The letter was organized by Sens. Jeanne ShaheenCynthia (Jeanne) Jeanne ShaheenLewandowski says he's 'happy' to testify before House panel The Hill's Campaign Report: Battle for Senate begins to take shape The Hill's Morning Report — Trump and the new Israel-'squad' controversy MORE (D-N.H.) and Todd YoungTodd Christopher YoungOvernight Defense: Senate fails to override Trump veto on Saudi arms sales | Two US troops killed in Afghanistan | Senators tee up nominations, budget deal ahead of recess Senate fails to override Trump veto on Saudi arms sale GOP chairman yanks Saudi bill after Democrats muscle through tougher language MORE (R-Ind.) and co-signed by Sens. Susan CollinsSusan Margaret CollinsCook Political Report moves Susan Collins Senate race to 'toss up' The Hill's Morning Report — Trump and the new Israel-'squad' controversy Trump crosses new line with Omar, Tlaib, Israel move MORE (R-Maine), Chris MurphyChristopher (Chris) Scott MurphyOvernight Defense: US, Russia tensions grow over nuclear arms | Highlights from Esper's Asia trip | Trump strikes neutral tone on Hong Kong protests | General orders ethics review of special forces White House eyes September action plan for gun proposals Trump phoned Democratic senator to talk gun control MORE (D-Conn.), Ben CardinBenjamin (Ben) Louis CardinAmerica is in desperate need of infrastructure investment: Senate highway bill a step in the right direction Financial aid fraud is wrong — but overcorrection could hurt more students Democrats denounce Trump's attack on Cummings: 'These are not the words of a patriot' MORE (D-Md.), Jack ReedJohn (Jack) Francis ReedSenators ask for committee vote on 'red flag' bills after shootings Senate Democrats demand Trump order review of White House security clearances Overnight Defense: Dems talk Afghanistan, nukes at Detroit debate | Senate panel advances Hyten nomination | Iranian foreign minister hit with sanctions | Senate confirms UN ambassador MORE (D-R.I.), Christopher CoonsChristopher (Chris) Andrew CoonsThe United States broken patent system is getting worse Biden faces scrutiny for his age from other Democrats Democrats press FBI for details on Kavanaugh investigation MORE (D-Del.), Tim KaineTimothy (Tim) Michael KaineWarren's pledge to avoid first nuclear strike sparks intense pushback Almost three-quarters say minimum age to buy tobacco should be 21: Gallup Overnight Defense: Dems talk Afghanistan, nukes at Detroit debate | Senate panel advances Hyten nomination | Iranian foreign minister hit with sanctions | Senate confirms UN ambassador MORE (D-Va.) and Cory BookerCory Anthony BookerThe Hill's Campaign Report: Battle for Senate begins to take shape Steve King to Gillibrand: Odds of me resigning same as yours of winning presidential nomination We need a climate plan for agriculture MORE (D-N.J.).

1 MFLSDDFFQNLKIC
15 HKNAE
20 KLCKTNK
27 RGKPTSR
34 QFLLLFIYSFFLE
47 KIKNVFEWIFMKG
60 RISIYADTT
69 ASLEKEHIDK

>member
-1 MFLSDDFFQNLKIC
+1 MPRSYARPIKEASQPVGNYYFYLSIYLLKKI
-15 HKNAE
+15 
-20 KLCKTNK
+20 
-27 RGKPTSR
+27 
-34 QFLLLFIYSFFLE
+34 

At issue is a provision in the recently signed National Defense Authorization Act (NDAA) that requires the administration to certify within 30 days that Saudi and UAE behavior in Yemen’s civil war is helping to end the war, alleviate the humanitarian crisis and protect civilians.